The recent intrigue within Fatah was matched by its rivals’ secret internal elections in Gaza, the partial results of which were released in mid-February. If there is a leader who could take Hamas to an even more radical place, it is Sinwar. The 55-year-old is a veteran of Hamas’ military wing, the Qassam Brigades, and spent over 20 years in prison for coordinating terror activities. He was released in 2011 as one of more than a thousand Palestinian prisoners whom Israel exchanged for Gilad Shalit, an Israel Defense Forces soldier who had been captured by Hamas. In the months after his release, Sinwar rose quickly within Hamas, securing a spot in 2012 as the representative of the group’s military wing in the Politburo. A hard-liner, he protested the terms of the prisoner swap that led to his freedom as too conciliatory and has reportedly killed more than a dozen Hamas militants for collaborating with Israel. He will replace Ismail Haniyeh as Hamas’ leader in Gaza; Haniyeh will likely replace Khaled Meshaal as the group’s overall chief.
For years, Hamas has been divided into multiple centers of power. The split between the group’s political and military wings has been exacerbated by the gaps between its leaders in Gaza and those in exile. Hamas’ political wing has typically enjoyed primacy, but in recent years, the Qassam Brigades have increasingly operated without the political wing’s consent. When military-wing members in the West Bank kidnapped three Israeli teenagers in 2014, for example, Meshaal at first denied Hamas’ involvement before admitting that he had simply not been told about the abductions in advance. Sinwar’s rise may signal that the full eclipse of the political wing by the military wing is under way.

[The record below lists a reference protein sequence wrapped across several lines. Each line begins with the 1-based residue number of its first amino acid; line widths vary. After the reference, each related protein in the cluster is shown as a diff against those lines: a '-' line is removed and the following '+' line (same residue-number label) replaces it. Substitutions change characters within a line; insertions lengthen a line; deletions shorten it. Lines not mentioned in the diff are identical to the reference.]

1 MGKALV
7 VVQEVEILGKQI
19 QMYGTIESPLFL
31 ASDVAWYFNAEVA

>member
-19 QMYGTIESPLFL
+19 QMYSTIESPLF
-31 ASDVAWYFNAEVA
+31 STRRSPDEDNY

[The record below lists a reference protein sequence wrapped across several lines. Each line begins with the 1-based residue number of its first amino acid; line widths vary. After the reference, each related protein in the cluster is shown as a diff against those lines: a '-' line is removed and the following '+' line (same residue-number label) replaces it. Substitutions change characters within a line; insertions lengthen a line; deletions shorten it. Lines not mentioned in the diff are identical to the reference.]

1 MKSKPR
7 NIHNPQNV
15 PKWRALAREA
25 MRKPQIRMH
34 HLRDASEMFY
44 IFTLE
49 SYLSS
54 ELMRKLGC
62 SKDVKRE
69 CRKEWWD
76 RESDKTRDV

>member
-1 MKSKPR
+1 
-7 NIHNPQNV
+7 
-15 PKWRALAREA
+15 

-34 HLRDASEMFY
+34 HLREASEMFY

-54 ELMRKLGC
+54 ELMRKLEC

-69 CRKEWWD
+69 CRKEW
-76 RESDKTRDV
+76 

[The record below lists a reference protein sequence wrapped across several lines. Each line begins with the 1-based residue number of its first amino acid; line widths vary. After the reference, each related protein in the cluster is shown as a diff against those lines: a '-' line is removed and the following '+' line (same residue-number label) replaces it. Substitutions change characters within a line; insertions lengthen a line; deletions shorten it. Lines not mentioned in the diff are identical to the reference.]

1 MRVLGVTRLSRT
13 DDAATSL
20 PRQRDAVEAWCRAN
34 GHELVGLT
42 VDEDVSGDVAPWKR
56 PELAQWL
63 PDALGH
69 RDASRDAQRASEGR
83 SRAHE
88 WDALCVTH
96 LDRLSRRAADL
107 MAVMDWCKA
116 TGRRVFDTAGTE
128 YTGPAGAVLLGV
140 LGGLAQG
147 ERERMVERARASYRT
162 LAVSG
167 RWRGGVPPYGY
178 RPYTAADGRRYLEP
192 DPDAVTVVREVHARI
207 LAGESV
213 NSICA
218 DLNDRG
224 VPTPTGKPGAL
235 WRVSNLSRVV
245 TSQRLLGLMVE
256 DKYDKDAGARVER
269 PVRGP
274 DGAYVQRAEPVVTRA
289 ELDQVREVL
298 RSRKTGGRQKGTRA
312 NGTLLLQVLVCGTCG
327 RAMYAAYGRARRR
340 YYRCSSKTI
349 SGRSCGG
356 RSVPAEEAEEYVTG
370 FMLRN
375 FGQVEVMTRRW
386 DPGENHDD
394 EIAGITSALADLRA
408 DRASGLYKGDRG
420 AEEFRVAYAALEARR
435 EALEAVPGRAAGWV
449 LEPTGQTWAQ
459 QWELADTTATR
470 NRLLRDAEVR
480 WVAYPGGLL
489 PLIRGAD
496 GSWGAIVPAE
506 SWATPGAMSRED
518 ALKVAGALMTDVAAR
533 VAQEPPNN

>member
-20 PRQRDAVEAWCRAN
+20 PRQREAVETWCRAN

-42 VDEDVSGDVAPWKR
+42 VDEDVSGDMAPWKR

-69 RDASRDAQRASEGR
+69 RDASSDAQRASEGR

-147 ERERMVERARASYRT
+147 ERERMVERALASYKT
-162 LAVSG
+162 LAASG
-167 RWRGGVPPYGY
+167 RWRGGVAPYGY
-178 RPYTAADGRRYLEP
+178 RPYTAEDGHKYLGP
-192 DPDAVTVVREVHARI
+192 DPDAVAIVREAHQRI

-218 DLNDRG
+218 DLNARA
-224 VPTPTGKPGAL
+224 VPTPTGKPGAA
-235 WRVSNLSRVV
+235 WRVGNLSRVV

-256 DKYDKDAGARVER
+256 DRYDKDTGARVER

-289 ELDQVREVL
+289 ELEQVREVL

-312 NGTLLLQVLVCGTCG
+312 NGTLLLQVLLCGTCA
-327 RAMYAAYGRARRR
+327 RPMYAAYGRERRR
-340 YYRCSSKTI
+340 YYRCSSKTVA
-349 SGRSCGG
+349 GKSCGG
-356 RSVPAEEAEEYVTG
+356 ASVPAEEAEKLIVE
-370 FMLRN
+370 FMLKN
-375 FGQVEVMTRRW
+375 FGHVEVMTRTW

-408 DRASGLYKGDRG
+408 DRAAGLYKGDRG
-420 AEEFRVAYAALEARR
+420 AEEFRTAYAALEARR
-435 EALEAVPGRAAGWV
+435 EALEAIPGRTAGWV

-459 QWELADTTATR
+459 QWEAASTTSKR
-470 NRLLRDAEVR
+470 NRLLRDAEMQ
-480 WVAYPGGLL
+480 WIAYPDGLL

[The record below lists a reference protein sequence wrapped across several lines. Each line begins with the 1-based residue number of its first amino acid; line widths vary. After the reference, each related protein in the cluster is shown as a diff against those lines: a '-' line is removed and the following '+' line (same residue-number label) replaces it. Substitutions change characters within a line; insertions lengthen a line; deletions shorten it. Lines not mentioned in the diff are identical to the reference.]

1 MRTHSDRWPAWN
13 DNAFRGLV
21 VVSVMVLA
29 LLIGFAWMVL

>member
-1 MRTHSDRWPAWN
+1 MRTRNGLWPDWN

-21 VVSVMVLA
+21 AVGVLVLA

Sinwar’s election will likely increase the potential for another clash between Hamas and Israel. Israeli military officials estimate that Gazans have no appetite for a new round of violence, but that doesn’t mean that Hamas isn’t thinking about another conflict. The group has replenished its arsenal to the levels it maintained before its 2014 war with Israel and now controls at least 15 tunnels into Israel. As the former representative of the military wing on the Politburo—the equivalent of the group’s secretary of defense—Sinwar was responsible for this posturing.
The rise of Aloul and Sinwar has come at a potentially combustible moment. Both Fatah and Hamas are in uncharted territory, thanks to the ascent of a new administration in the United States and the dimming prospects for fruitful peace negotiations. Abbas is in an especially tight bind. His pro-diplomacy government has become even more susceptible to criticisms of the peace process from rancorous Fatah members and Hamas officials such as Mahmoud al-Zahar, who recently called Abbas a “traitor” and accused him of “wasting our time and helping the Israelis expand settlements.” Without a diplomatic horizon in the West Bank or humanitarian improvements in Gaza, Fatah and Hamas have little to sell their people. Their more violent members may start to offer their own alternatives.
Grant Rumley is a research fellow at the Foundation for Defense of Democracies. Follow him on Twitter @GrantRumley.